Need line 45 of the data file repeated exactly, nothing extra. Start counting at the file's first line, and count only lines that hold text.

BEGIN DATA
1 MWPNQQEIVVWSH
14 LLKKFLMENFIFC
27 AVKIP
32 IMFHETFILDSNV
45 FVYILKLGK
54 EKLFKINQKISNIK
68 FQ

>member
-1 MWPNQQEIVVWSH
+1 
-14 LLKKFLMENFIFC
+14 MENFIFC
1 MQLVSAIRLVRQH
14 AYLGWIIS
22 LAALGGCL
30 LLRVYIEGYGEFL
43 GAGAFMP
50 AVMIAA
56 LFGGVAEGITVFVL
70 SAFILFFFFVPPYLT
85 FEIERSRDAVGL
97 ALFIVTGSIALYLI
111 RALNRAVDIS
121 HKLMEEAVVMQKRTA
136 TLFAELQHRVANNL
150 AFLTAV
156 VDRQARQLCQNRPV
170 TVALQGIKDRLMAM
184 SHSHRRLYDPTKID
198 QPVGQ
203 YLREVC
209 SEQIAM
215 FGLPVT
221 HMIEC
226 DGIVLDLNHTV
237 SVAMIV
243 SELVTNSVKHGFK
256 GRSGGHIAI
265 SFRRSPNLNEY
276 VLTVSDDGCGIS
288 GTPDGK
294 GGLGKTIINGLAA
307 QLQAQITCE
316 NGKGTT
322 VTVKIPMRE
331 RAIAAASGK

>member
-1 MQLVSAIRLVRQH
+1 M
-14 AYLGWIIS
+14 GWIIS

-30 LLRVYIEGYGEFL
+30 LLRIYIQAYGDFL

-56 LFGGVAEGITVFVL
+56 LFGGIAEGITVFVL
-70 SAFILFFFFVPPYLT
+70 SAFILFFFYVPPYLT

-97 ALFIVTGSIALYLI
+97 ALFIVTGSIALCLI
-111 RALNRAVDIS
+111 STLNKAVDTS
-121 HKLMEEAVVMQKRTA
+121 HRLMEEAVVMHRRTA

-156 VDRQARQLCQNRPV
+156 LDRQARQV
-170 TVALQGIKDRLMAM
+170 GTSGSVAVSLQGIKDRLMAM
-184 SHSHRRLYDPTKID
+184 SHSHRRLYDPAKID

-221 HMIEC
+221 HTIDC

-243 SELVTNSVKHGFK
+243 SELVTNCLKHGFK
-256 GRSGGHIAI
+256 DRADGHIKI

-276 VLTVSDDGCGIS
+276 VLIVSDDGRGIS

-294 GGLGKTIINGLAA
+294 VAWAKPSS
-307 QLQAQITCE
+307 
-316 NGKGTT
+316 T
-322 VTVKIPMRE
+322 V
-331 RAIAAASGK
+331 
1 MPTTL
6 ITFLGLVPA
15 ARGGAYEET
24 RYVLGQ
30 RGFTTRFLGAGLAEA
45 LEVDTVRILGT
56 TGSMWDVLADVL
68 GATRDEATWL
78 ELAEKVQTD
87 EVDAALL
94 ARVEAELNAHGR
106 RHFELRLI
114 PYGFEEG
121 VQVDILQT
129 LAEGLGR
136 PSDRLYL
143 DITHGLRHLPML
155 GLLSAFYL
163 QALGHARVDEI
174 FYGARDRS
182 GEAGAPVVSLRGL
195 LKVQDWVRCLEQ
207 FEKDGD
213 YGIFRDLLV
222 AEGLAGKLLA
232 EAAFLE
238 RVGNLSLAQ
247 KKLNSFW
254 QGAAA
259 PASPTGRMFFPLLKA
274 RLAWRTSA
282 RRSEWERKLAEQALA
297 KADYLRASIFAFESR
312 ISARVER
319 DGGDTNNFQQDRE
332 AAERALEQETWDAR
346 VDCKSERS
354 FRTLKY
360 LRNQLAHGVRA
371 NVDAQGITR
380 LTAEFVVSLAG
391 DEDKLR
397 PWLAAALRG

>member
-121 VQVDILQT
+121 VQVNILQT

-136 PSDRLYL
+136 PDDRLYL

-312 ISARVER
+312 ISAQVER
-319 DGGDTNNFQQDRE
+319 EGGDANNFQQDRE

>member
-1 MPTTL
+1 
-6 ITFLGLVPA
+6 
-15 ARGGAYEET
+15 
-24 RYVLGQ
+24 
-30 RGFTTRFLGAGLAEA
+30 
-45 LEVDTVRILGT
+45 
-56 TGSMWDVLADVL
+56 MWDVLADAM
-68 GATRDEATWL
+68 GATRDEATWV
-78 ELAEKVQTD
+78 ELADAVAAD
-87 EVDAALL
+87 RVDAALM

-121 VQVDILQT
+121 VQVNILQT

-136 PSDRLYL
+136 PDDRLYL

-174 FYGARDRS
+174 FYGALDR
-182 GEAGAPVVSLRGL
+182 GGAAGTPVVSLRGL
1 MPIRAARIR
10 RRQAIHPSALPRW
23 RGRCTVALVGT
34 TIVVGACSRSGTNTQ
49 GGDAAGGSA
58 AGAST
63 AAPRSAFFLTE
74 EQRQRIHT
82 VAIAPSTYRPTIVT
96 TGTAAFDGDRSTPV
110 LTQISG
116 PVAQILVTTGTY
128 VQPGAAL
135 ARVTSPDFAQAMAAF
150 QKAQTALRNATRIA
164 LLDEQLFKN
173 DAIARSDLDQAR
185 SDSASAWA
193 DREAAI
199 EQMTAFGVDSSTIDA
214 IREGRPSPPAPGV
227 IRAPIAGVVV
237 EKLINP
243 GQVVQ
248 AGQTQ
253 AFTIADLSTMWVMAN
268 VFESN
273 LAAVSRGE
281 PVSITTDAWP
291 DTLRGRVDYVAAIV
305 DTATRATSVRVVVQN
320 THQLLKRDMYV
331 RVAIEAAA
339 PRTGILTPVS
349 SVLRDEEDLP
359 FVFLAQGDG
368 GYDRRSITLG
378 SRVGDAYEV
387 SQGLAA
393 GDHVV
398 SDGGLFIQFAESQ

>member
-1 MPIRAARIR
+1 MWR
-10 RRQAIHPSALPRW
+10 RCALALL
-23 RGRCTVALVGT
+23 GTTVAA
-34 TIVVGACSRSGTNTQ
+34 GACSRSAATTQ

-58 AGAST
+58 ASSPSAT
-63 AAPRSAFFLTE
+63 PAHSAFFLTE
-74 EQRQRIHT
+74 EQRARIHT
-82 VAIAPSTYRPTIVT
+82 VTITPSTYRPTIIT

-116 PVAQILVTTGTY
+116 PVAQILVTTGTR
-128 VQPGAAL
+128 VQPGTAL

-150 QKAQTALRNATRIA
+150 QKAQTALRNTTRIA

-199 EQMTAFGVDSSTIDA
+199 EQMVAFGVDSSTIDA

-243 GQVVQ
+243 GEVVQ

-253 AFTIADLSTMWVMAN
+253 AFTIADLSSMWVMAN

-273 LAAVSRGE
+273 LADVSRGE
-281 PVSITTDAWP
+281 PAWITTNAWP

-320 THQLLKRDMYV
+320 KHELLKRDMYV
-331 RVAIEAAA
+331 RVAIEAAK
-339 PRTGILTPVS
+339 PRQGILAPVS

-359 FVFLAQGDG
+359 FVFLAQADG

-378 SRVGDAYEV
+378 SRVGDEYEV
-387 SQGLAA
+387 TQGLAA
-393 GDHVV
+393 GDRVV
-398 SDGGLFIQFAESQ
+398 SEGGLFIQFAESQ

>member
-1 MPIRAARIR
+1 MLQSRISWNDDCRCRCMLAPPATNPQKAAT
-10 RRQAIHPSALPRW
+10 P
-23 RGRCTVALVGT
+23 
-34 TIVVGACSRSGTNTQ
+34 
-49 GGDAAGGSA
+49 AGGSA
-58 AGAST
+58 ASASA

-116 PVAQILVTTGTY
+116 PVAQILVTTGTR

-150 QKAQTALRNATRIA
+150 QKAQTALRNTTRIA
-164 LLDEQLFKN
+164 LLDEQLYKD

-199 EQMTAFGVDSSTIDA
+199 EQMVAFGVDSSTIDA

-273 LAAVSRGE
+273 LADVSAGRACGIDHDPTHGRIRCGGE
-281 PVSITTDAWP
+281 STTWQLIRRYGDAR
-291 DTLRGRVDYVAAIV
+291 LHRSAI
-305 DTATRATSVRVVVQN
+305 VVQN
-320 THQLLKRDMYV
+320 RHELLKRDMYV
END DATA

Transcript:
322 VTVKIPMRE